Earlier today, I drove up to Springfield, Massachusetts and did some door to door canvassing for the Coakley campaign.
(P.S. - if you're able, you should, too - even an hour will make a difference. Please check out kath25's diary for locations near you: http://www.dailykos.com/... )
This is what I learned...
The GOTV effort I saw was effecient and organized. There were union members as well as grassroots volunteers like myself who just showed up to give the time they were able to give. New Englanders from Vermont and southern Connecticut were there, as were lots of locals.
This is a re-canvass - in other words, canvassers have already been to these neighborhoods, spoken with voters and narrowed down the list to definite Coakley voters, or folks that they haven't ever been able to reach. The lists are very good and very accurate - what this means to you if you are able to canvass tonight is that you will be targeting exactly those voters we need to get to the polls. Your time will be used effeciently, and with hours to go that makes a big difference.
So, What's It Like Out There?
I canvassed in the mid-morning to early afternoon, and oddly enough there were a lot of folks home for a Tuesday. I'm hypothesizing that folks who had yesterday off may have taken today off as well for a long weekend. They're happy, they're relaxed and the first thing they'll do is complain about the number of calls they've been getting (apologies for that generally put big smiles on their faces). A fair number of folks I spoke with had already voted, and others told me they were "leaving in fifteen minutes" to go vote. Now, whether that had been the case before I knocked in their door I can't say - what I can say is that one sympathetic person on someone's doorstep asking for their vote makes a lot of difference.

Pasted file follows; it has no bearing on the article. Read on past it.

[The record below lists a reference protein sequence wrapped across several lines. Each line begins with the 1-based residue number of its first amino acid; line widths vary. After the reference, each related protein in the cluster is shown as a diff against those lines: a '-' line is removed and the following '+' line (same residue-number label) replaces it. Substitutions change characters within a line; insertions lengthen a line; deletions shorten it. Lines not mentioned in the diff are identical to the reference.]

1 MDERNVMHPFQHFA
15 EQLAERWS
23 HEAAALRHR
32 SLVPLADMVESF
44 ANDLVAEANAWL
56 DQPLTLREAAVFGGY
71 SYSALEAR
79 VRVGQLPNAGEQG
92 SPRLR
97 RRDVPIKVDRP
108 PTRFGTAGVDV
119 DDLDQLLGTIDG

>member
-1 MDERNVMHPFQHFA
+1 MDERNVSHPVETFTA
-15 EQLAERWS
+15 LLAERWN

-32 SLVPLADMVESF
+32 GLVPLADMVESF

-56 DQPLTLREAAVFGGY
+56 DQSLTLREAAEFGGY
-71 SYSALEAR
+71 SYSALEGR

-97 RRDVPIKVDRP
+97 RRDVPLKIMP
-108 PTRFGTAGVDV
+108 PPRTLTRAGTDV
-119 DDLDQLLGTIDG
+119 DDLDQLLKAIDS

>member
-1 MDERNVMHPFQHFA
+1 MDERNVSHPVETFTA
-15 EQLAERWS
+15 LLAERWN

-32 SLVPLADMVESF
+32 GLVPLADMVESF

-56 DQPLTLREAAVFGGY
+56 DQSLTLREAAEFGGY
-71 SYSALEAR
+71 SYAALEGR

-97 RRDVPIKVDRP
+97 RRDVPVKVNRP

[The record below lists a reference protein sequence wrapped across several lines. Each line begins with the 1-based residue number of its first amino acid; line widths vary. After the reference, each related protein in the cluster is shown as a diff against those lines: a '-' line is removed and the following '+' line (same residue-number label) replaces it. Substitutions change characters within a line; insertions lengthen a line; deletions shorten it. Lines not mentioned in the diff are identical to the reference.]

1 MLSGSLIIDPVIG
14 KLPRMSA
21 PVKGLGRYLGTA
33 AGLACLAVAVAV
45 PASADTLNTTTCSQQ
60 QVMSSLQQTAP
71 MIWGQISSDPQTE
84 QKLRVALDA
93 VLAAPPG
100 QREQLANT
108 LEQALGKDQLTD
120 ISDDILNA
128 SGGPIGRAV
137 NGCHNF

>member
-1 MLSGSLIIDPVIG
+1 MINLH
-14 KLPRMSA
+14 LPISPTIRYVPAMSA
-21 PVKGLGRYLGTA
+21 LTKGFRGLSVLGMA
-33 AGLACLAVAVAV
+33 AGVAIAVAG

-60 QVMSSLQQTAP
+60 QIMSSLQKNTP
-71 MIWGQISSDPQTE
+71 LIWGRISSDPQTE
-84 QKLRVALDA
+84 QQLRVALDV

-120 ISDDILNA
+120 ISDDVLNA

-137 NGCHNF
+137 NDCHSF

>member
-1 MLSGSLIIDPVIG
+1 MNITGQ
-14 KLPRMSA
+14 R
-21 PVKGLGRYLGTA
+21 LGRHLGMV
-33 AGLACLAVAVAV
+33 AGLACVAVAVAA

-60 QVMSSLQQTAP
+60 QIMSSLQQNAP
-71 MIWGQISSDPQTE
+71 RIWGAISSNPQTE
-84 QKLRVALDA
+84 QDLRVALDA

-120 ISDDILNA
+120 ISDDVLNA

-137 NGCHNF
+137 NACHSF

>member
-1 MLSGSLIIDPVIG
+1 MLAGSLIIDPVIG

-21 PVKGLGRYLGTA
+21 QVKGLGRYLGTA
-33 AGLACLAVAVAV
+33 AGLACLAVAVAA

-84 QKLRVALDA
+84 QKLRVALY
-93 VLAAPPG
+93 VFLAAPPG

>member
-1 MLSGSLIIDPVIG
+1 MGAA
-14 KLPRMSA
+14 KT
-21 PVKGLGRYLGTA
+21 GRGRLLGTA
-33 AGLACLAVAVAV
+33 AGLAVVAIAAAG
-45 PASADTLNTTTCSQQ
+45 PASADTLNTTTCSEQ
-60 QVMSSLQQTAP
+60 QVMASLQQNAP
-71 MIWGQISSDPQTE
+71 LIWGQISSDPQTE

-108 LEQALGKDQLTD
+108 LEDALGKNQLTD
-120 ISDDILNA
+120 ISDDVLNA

Demographics-wise, I did speak with a lot of older women who voted for Coakley. No canvass is an absolute measure of the voting public, however I saw today in Massachusetts some of what I saw in New Hampshire canvassing during the primaries: women motivated to turn out and folks not picking up their phones because they just don't want to speak with one more campaign person or pollster. Will this be another New Hampshire? I have no idea - but take that observation for what it's worth.
Please, if you're in Massachusetts or close to it and you have some free time, knock on some doors. It's well worth it, you'll feel like you've done your part and it's been my experience that talking with real voters cures some of the angst of a high stakes election.
And thank you, thank you, thank you for everything you've done - it might just be that we turned this one around.
UPDATE: omgitsparishilton (gotta love that alias) posted a link to Nate Silver's thoughts on a possible "Shy Tory Factor" among Coakley supporters - namely, that Frank Luntz can't find any of them to spend face time with him on camara discussing their candidate:
I'd say this is either a really bad sign for Martha Coakley or a really good sign. The way in which it could be a really bad sign is obvious. But how could it be a really good sign?
Because Luntz isn't having trouble finding Coakley voters so much as he's having trouble finding Coakley voters who are willing to go on camera and talk about their candidate. And if people aren't willing to go on camera and talk about their candidate, they also might not be willing to talk to a pollster about their candidate. If there is non-response bias in the polls, which is basically the way that Coakley wins this, then this sort of anecdote that would be archetypal of that.
After talking to voters today, it wouldn't knock me off my feet to find some of this in play - i.e., Brown voters wanting to talk to every single pollster and media person out there because they want to get the message out that Massachusetts is winnable for a Republican, and Coakley voters just not wanting to debate the finer points of the candidate that they are quietly going to go to the polls to cast their votes for.
Another interesting parallel from my experience with Hillary Clinton voters in the New Hampshire primaries, if indeed this is what's happening on a wider scale in Massachusetts.